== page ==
Major Finding: Women and blacks with Parkinson’s disease both had 23% lower odds of receiving care from a neurologist than did men and whites, after adjustment for covariates.
Data Source: An analysis of more than 138,000 incident cases of Parkinson’s disease from Medicare beneficiaries with outpatient or carrier file claims for Parkinson’s disease in 2002.
Disclosures: Dr. Willis said she had no relevant financial disclosures.
HONOLULU – Women and minorities with Parkinson’s disease obtained care from a neurologist less often than did white men, in a large national analysis of Medicare data.
In addition, Parkinson’s patients who received care from a neurologist had significant improvement in certain clinical outcomes as well as better overall survival compared with patients who received care from physicians in other specialties.
“Neurological disorders are common,” Dr. Allison Wright Willis said at the meetingo “However, medical students and new physicians report feeling least secure in their ability to diagnose and manage neurologic disease. Unfortunately, primary care training programs may not be able to provide sufficient training in the management of complicated neurodegenerative diseases such as Parkinson’s disease.”
Dr. Willis of the department of neurology at Washington University in St. Louis and her associates set out to determine if treatment of Parkinson’s patients by a neurologist is associated with improved selected health outcomes, including hip fracture, skilled nursing facility placement, and survival. They evaluated more than 138,000 incident cases of Parkinson’s disease from Medicare beneficiaries with outpatient or carrier file claims for Parkinson’s disease in 2002.
For the period of 2002–2008, Dr. Willis and her colleagues used a Cox proportional hazards model to compare survival in patients with Parkinson’s disease who were treated by either a neurologist or primary care physician. They included the variables of race, age, sex, comorbidity index, socioeconomic deprivation score, and physician specialty.
Dr. Willis reported that only 57% of newly diagnosed Parkinson’s patients saw a neurologist at any time during the 48-month period in which neurologist encounter rates were calculated. Men and whites had the highest specialist treatment rates. Women and blacks both had 23% lower odds of receiving neurologist care than did men and whites, after adjustment for covariates.
Investigation of race and gender pairs revealed that white women, black men, black women, Hispanic women, and Asian women all had significantly lower odds, compared with white men, of receiving care from a neurologist after adjustment for age, comorbidity, and economic disparity. A sensitivity analysis performed using 469,000 prevalent cases of Parkinson’s disease yielded similar findings.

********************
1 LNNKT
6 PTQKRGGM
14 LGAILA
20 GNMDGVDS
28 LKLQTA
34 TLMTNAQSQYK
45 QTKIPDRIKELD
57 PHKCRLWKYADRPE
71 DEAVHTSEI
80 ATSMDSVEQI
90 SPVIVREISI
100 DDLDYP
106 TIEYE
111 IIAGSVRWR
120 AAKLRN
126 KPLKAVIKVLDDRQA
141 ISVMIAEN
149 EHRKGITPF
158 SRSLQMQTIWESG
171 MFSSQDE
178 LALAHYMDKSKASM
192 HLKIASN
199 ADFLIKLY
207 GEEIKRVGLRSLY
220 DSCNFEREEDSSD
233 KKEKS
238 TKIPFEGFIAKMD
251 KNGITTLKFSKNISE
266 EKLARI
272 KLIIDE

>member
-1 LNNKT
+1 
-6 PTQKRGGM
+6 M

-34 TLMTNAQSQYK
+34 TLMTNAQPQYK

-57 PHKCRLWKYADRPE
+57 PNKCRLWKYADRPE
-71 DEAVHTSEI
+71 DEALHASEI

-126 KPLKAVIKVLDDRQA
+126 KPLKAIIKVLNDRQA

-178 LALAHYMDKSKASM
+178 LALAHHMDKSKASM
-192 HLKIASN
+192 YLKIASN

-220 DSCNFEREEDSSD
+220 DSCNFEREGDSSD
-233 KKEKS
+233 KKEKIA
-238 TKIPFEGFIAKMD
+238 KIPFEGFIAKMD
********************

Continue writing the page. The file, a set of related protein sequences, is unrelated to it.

In a subgroup analysis of nearly 130,000 Parkinson’s patients without incident stroke or transient ischemic attack, patients cared for by a neurologist had 21% lower odds of being placed in a skilled nursing home, compared with patients treated by primary care physicians. Treatment by a neurologist also was associated with 14% lower odds of hip fracture than was treatment by primary care physicians.
The odds of survival over a 6-year period was 23% greater when patients received care from a neurologist rather than a primary care physician, with the greatest increase in survival seen in white men, white women, and black men.
“Should these results be confirmed using individual-level data, measures to lessen these disparities are vital,” Dr. Willis commented. “Furthermore, by demonstrating that neurologist treatment improves Parkinson’s disease outcomes, our data highlight the need for health policy measures that support neurology practice and neurological education. However, the finding that fewer women and nonwhites received neurologist care may have broader implications for health care disparity and medical education.”
She went on to point out that in addition to what she described as “the clear social and policy implications of our research, these data are important to Parkinson’s researchers. Parkinson’s disease epidemiological studies and clinical trials typically rely on specialty centers or neurologist practices for case identification and recruitment. Our data suggest that this may produce a significant referral bias, [which is] critical when attempting to perform gene or environmental risk studies, and may result in a distortion of the Parkinson’s disease risk literature or possibly confound clinical trial results. Additionally, the exclusive use of specialty center populations for recruitment may propagate a treatment bias resulting in fewer women and fewer minorities receiving state-of-the-art care.”
Dr. Willis acknowledged certain limitations of the study, including the fact that the Medicare data set analyzed does not provide information on severity of Parkinson’s disease or physician diagnostic accuracy.
“As with any epidemiological study, unknown medical, social, economic, or cultural factors may remain that have influenced the observed health care patterns,” she noted. “Also, seeking neurologist care may be more likely in those who are health conscious and may correlate with other behaviors which would improve well-being, clinical course, or survival, such as medication use and exercise.”